Late Prophase I
Homologous chromosomes pairs synapse
Nuclear membrane breaks down
Crossing over takes place
What can happen to chromosomes in Prophase as a result of stress/loss of nuclear membrane?
Chromosomes can break
Homologous pairs of chromosomes line up along the metaphase plate
Homologous chromosomes separate and move toward oppo poles
Chromosomes arrive at the spindle poles
What is different about length of time in Prophase II than time in Prophase I?
Prophase II is much shorter than Prophase I
Nuclear envelope disintegrates
Indiv chromosomes line up along Equatorial/metaphase plate
Sister chromatids separate and toward oppo poles
Chromosomes arrive at the spindle poles
Product of Meiosis II
4 haploid gametes
Fertilization is fusion of _______ gametes.
How has high genetic variation in humans been an evolutionary advantage?
Many possible combination of genes
Allow many diff ways for the survival of humans and success in natural selection
Crossing over is proportional to ________
Proportion to distance of crossing over allows us to creat what?
A physical map of the chromosome
# of possible combinations of chromosomes in gametes depending on how chromosomes align and separate during meiosis I and II?
What is true about the newly formed cells from meiosis?
A. They are genetically different from one another but are the same genetically as the parent cells
B. They are genetically the same as one another and the parent cells
C. They are genetically the same as one another but are diff genetically from the parent cells
D. They are genetically different from one another and the parent cells
Which of the following takes place in meiosis II, but not in meiosis I?
A. Crossing over
B. Contraction of chromosomes
C. Separation of homologous chromosomes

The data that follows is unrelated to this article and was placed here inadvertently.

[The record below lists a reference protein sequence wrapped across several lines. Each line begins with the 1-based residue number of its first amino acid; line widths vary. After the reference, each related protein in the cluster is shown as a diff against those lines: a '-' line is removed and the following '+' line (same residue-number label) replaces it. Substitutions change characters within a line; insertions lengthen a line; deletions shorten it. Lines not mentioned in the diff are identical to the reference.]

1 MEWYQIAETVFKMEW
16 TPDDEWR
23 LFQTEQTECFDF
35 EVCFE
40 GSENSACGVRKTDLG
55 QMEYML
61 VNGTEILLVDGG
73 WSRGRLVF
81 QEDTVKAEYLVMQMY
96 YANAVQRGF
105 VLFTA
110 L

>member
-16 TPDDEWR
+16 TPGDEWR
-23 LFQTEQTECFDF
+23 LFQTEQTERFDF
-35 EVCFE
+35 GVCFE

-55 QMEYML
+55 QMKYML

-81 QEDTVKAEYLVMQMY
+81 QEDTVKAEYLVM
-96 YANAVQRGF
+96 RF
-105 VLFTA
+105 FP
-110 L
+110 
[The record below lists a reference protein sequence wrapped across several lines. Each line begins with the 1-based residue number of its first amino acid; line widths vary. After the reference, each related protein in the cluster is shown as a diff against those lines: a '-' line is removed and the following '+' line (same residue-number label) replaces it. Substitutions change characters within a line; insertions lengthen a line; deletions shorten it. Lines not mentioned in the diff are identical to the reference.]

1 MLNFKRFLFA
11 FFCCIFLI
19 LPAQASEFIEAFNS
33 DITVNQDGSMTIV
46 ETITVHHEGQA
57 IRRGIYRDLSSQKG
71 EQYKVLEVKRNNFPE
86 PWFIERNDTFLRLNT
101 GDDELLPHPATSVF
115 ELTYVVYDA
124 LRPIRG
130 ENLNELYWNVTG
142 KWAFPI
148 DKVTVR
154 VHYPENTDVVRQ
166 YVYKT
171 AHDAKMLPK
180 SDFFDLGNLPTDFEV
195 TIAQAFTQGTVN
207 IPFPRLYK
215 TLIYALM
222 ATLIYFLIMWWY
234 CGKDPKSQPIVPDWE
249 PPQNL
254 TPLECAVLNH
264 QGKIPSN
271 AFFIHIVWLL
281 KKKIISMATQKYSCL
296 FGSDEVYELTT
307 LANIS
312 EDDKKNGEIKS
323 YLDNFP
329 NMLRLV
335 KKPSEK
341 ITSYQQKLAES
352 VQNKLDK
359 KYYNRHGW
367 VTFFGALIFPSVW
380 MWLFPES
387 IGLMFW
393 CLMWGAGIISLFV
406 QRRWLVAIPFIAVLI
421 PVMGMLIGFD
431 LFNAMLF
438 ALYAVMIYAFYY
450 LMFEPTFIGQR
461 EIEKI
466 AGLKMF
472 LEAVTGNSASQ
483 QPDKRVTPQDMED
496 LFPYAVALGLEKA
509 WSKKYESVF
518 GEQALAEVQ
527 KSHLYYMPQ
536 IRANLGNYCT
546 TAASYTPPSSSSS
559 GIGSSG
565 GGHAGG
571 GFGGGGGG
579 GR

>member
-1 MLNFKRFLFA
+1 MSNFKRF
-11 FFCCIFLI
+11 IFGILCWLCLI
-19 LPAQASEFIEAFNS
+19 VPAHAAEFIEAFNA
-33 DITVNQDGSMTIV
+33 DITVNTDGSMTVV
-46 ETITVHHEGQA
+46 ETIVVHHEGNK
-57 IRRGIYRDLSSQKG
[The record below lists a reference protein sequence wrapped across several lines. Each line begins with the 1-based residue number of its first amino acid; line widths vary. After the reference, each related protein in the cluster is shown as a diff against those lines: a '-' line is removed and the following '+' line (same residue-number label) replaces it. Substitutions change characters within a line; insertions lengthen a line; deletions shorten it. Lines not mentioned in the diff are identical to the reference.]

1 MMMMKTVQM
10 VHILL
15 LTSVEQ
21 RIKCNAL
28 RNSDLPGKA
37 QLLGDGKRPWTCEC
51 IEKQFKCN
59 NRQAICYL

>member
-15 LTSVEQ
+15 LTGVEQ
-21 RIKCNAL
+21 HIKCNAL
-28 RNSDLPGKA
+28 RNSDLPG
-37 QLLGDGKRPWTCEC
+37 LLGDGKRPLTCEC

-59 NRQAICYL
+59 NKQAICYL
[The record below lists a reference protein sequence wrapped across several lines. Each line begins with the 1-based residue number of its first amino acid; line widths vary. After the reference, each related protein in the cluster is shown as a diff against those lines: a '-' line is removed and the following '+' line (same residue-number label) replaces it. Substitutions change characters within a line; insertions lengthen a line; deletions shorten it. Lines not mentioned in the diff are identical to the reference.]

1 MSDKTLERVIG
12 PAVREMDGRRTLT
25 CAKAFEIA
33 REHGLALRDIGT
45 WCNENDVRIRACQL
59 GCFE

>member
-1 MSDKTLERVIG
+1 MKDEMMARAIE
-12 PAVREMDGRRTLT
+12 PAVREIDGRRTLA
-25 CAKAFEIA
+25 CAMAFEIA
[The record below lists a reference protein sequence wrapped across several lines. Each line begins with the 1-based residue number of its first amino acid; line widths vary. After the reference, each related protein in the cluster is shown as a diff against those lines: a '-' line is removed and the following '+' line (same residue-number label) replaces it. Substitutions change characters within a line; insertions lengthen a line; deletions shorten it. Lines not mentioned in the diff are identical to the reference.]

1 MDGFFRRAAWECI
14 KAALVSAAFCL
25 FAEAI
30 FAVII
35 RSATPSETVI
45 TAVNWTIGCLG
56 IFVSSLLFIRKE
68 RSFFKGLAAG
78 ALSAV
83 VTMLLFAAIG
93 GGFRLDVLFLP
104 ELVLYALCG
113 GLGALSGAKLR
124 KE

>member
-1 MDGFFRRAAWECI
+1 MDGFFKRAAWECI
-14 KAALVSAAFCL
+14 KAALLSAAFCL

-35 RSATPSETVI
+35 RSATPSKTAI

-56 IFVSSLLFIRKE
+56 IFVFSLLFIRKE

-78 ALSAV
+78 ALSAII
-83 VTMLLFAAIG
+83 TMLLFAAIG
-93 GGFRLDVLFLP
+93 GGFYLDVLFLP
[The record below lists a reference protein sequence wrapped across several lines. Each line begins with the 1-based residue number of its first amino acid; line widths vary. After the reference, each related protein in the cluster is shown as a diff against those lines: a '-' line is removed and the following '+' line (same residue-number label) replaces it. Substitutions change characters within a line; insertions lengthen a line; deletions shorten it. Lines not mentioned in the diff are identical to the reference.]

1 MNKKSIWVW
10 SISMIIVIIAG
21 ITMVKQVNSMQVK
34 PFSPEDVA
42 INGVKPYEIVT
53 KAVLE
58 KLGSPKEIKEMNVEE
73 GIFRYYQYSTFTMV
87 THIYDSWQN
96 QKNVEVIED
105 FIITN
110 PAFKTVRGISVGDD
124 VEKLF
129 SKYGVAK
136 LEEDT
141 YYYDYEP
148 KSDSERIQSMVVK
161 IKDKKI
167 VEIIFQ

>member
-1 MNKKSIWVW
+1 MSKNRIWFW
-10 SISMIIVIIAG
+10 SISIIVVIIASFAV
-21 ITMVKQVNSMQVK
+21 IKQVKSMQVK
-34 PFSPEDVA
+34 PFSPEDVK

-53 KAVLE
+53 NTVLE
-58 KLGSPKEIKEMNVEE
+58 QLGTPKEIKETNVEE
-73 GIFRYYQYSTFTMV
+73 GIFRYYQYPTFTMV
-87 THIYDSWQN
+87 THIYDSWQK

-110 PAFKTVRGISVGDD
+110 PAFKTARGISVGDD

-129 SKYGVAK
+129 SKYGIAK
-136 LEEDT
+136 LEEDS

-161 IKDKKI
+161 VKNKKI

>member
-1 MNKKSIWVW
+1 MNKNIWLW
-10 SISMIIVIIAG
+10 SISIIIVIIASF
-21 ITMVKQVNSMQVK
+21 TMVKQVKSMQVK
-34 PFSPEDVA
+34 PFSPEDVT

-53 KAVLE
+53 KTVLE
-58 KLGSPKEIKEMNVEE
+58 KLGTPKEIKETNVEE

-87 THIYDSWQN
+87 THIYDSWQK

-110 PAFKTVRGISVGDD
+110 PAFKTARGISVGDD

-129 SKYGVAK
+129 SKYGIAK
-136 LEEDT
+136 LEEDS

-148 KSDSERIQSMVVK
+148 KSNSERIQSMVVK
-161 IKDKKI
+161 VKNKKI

D. Separation of chromatids
What is key to behavior of chromosomes in mitosis and meiosis?
Protein complex that holds the chromatids together
What signals breakdown of cohesin for separation of chromosomes?
Why must Separin signaling be complex?
In meiosis I, Separin must signal Cohesin to breakdown at the chromosome arms to allow pairs of homologous chromosomes to separate but Cohesin must be intact at the centromere
In meisosis II, Separin signals Cohesin to break down at centromeres to allow chromatids to separate.
When does meiosis occur in animals?
Spermatogenesis - Male gametes production
Oogenesis - Female gamete production
Differences of plant meiosis from animal meiosis
Diff amounts of times in stages of life cycle
Distinct phase of life cycle spent in halpoid state
What is the difference btw meiosis in less complex plants and more complex plants?
Less complex - more time haploid
More complex - less time haploid (evolutionarily favored)
Stages of spermatogenesis and their ploidy
Primary spermatocyte (2n)
Secondary spermatocyte (n)
Stages of Oogenesis and their ploidy
Primary Oocyte (2n)
Secondary Oocyte (n)
Formed during Oogenesis from the in completes cytoplasm/organelle separation
Why is ovum larger than the sperm?
Get more DNA from Mom
Get Mitochondrial DNA from Mom but NOT Dad
Can horses and donkeys interbreed even though they are diff species and if so how?
Yes, they are close enough genetically that a sperm and egg can complement each other enough to allow for meiosis
What is offspring of horse and donkey?
Why is it sterile?
Sterile bc have odd number of chromosomes
Make unbalanced gametes that do NOT have all genetic info
Consequences of improper segregation of chromosomes during meiosis?
Down syndrome - trisomy 21